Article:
In a short published opinion, the U.S. Court of Appeals for the Ninth Circuit sided with the Third, Seventh and Tenth Circuits, and split with the D.C. Circuit, over whether a federal district court may award a “tax consequence adjustment” or “gross up” for receipt of a back pay award given in one lump sum.

The relevant underlying facts of Clemens v. CenturyLink1 are straightforward: a jury found that the company had retaliated against the plaintiff and awarded him approximately $157,000 in lost back pay and benefits under Title VII. The plaintiff sought an adjustment to the award to account for his paying more in taxes because the back pay was received as a lump sum rather than having been earned over time. The district court denied the request, citing “the lack of authorization from the Ninth Circuit, the split among other Circuits on this issue, and the parties’ disagreement regarding an appropriate methodology for calculating the tax consequences of a lump sum payment.”

The Ninth Circuit reversed the district court and remanded for further proceedings. In doing so, the appellate court began by explaining that the purpose of Title VII is “to make persons who for injuries suffered on account of unlawful employment discrimination.”2 It further added that Title VII provides courts with “considerable equitable discretion to ensure adequate compensation.” Accepting that “for successful Title VII plaintiffs, back-pay awards are taxable,” the court cited to decisions from the Third, Seventh and Tenth Circuits holding that “without the tax-component award, [the plaintiff] will not be made whole, a result that offends Title VII’s remedial scheme.”3 The court then rejected the D.C. Circuit’s opinion, which it found ignored the reasoning of the other circuits and the Supreme Court’s explanation of Title VII’s “equitable underpinnings.”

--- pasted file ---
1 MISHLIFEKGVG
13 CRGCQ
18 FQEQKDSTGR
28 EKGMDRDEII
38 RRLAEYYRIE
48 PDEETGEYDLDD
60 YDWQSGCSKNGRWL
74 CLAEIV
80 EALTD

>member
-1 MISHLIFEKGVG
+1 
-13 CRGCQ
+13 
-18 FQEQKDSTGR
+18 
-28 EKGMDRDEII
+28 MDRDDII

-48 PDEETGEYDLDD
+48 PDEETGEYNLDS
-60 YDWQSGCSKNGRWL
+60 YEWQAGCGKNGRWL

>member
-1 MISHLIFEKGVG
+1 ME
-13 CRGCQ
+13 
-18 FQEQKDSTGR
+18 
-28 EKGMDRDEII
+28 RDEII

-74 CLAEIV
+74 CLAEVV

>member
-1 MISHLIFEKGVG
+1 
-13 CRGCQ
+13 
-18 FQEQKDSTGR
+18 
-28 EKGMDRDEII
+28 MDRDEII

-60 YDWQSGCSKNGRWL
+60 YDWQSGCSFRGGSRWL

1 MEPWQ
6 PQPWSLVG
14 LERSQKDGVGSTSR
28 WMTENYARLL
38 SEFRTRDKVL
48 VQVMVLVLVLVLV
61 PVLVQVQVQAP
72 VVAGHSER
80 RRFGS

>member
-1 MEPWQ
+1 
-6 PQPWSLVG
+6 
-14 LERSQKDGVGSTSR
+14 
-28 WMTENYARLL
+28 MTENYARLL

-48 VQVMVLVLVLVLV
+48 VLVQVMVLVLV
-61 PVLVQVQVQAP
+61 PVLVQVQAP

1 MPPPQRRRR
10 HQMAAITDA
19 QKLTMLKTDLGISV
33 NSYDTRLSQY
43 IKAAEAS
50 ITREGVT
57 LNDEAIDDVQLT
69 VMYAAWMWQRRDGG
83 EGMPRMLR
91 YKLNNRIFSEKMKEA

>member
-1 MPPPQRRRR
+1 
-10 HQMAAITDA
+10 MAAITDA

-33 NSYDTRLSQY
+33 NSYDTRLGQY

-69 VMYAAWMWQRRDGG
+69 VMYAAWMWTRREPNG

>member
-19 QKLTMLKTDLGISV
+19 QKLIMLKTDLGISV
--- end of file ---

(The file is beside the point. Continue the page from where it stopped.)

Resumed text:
Based on its analysis, the Ninth Circuit held that “the decision to award a gross up – and the appropriate amount of any such gross up – is left to the sound discretion of the district court.” It further held that a plaintiff was not “presumptively entitled to an additional award to offset tax consequences” and there may be many reasons why a gross up is not warranted, such as “the difficulty in determining the proper gross up or the negligibility of the amount at issue.”

Employers faced with jury verdicts for back pay awards should expect to see continued pushes from plaintiffs for gross ups to offset the tax effect of lump-sum back pay awards. Such awards are not automatic, and employers will need to think through not only the reasons why such an award may not be appropriate, but a proper methodology for such an award if it is ordered. Employers concerned about awards should involve employment tax counsel early in the process.